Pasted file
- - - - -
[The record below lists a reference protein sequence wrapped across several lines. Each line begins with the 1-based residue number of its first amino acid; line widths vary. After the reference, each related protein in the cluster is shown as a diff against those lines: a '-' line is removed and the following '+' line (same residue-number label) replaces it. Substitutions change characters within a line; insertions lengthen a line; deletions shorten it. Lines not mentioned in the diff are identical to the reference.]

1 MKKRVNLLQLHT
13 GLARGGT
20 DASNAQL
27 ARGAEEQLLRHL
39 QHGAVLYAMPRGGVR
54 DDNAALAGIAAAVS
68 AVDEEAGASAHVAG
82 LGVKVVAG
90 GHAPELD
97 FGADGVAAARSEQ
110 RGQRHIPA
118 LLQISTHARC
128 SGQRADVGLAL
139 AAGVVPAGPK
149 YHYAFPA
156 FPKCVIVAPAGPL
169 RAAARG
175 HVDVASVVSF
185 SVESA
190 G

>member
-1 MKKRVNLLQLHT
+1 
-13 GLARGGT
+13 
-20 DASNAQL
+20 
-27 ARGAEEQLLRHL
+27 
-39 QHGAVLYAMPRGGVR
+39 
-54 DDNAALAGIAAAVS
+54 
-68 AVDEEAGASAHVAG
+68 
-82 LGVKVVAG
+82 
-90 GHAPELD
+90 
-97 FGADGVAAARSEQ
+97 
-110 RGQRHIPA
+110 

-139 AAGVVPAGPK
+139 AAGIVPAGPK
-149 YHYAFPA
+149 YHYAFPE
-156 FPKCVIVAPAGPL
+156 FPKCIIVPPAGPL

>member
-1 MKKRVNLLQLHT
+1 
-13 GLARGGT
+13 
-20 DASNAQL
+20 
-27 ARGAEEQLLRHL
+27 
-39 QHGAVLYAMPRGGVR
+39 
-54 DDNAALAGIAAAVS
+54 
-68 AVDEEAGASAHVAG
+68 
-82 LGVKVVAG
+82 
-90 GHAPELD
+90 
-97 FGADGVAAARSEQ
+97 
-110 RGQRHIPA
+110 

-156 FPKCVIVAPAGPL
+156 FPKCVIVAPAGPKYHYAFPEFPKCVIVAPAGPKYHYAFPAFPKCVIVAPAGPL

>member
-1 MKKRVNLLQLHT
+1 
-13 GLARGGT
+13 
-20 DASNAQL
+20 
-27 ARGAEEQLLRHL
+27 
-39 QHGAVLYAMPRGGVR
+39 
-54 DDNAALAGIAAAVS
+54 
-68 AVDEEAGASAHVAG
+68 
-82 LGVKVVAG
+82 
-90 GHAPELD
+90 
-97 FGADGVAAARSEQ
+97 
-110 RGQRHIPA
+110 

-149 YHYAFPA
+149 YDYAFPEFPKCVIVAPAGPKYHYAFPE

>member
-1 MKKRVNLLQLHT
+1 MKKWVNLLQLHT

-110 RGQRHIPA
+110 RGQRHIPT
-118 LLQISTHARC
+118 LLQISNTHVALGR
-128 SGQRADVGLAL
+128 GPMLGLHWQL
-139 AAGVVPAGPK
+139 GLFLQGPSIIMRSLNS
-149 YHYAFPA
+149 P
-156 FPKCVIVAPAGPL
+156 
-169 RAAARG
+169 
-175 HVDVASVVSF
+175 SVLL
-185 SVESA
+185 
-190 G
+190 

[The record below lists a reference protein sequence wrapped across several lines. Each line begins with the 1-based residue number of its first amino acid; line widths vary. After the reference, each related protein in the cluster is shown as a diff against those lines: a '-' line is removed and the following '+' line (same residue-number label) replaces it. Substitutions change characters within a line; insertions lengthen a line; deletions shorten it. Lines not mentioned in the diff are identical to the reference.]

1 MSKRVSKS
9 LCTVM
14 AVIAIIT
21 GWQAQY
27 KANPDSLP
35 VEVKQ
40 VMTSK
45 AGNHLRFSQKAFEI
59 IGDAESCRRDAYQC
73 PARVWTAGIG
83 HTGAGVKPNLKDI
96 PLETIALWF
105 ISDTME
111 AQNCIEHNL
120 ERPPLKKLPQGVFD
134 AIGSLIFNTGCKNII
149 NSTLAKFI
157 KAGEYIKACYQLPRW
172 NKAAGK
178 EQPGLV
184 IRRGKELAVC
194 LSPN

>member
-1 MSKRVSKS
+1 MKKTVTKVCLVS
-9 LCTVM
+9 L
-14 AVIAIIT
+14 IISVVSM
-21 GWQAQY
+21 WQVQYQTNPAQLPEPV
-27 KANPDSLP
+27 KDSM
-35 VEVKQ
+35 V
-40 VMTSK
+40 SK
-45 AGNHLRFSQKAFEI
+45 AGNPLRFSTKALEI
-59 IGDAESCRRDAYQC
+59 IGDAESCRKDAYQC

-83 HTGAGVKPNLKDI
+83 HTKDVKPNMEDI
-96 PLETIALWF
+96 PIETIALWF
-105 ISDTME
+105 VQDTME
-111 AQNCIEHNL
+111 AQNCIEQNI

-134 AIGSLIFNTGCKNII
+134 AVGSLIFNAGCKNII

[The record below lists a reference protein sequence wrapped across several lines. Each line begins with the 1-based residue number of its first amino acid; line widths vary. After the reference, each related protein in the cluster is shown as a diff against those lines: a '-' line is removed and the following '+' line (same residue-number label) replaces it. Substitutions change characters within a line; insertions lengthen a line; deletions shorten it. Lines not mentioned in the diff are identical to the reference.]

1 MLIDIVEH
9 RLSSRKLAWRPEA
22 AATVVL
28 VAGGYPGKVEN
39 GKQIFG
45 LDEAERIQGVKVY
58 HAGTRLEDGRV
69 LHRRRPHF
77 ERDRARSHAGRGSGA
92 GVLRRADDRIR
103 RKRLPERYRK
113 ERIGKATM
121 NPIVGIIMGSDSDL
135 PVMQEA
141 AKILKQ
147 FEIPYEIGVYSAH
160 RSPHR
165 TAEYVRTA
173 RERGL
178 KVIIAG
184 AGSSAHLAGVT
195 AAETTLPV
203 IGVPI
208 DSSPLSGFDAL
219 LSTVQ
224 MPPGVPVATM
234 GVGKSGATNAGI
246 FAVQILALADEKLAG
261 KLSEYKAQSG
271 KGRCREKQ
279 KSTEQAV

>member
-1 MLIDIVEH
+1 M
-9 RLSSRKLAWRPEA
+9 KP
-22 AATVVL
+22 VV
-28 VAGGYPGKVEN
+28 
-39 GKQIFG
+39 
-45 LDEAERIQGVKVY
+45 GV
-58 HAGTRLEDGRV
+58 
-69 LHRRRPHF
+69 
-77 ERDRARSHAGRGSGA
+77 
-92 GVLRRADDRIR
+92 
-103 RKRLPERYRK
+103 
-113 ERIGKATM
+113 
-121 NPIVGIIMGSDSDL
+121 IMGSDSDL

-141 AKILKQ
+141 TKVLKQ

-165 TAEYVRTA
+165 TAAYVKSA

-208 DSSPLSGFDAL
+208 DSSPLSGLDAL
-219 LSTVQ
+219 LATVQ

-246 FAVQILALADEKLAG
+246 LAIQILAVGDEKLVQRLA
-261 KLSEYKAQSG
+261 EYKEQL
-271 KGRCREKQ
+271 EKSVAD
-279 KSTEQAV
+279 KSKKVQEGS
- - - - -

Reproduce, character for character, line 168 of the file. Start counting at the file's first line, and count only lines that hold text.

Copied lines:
-96 PLETIALWF